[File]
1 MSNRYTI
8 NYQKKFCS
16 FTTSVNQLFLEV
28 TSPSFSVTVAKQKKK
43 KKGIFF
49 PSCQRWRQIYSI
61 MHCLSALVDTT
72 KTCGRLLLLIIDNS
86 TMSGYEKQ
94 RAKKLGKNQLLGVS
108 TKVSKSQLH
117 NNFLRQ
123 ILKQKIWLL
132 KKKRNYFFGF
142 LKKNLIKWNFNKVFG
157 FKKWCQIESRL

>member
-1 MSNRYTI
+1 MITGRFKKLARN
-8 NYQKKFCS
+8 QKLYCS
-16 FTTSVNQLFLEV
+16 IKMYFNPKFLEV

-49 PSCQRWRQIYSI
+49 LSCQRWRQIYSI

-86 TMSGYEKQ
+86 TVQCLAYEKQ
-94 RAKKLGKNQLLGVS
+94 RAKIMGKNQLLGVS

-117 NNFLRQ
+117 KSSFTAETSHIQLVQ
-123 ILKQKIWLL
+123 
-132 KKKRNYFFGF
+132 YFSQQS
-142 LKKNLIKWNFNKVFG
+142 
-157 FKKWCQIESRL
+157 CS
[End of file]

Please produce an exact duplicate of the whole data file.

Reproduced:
1 MSNRYTI
8 NYQKKFCS
16 FTTSVNQLFLEV
28 TSPSFSVTVAKQKKK
43 KKGIFF
49 PSCQRWRQIYSI
61 MHCLSALVDTT
72 KTCGRLLLLIIDNS
86 TMSGYEKQ
94 RAKKLGKNQLLGVS
108 TKVSKSQLH
117 NNFLRQ
123 ILKQKIWLL
132 KKKRNYFFGF
142 LKKNLIKWNFNKVFG
157 FKKWCQIESRL

>member
-1 MSNRYTI
+1 MITGRFKKLARN
-8 NYQKKFCS
+8 QKLYCS
-16 FTTSVNQLFLEV
+16 IKMYFNPKFLEV

-49 PSCQRWRQIYSI
+49 LSCQRWRQIYSI

-86 TMSGYEKQ
+86 TVQCLAYEKQ
-94 RAKKLGKNQLLGVS
+94 RAKIMGKNQLLGVS

-117 NNFLRQ
+117 KSSFTAETSHIQLVQ
-123 ILKQKIWLL
+123 
-132 KKKRNYFFGF
+132 YFSQQS
-142 LKKNLIKWNFNKVFG
+142 
-157 FKKWCQIESRL
+157 CS